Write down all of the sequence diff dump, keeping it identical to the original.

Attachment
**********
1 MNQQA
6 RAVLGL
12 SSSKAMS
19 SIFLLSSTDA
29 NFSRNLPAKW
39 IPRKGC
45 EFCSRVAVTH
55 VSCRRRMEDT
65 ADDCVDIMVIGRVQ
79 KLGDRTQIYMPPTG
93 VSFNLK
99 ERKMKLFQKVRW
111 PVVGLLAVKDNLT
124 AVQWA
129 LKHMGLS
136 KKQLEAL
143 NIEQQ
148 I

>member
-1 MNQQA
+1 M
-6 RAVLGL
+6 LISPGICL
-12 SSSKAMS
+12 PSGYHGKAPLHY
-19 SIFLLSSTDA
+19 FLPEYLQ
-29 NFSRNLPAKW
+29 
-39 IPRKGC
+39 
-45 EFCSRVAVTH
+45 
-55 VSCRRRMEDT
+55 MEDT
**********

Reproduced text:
1 MNQQA
6 RAVLGL
12 SSSKAMS
19 SIFLLSSTDA
29 NFSRNLPAKW
39 IPRKGC
45 EFCSRVAVTH
55 VSCRRRMEDT
65 ADDCVDIMVIGRVQ
79 KLGDRTQIYMPPTG
93 VSFNLK
99 ERKMKLFQKVRW
111 PVVGLLAVKDNLT
124 AVQWA
129 LKHMGLS
136 KKQLEAL
143 NIEQQ
148 I

>member
-1 MNQQA
+1 M
-6 RAVLGL
+6 LISPGICL
-12 SSSKAMS
+12 PSGYHGKAPLHY
-19 SIFLLSSTDA
+19 FLPEYLQ
-29 NFSRNLPAKW
+29 
-39 IPRKGC
+39 
-45 EFCSRVAVTH
+45 
-55 VSCRRRMEDT
+55 MEDT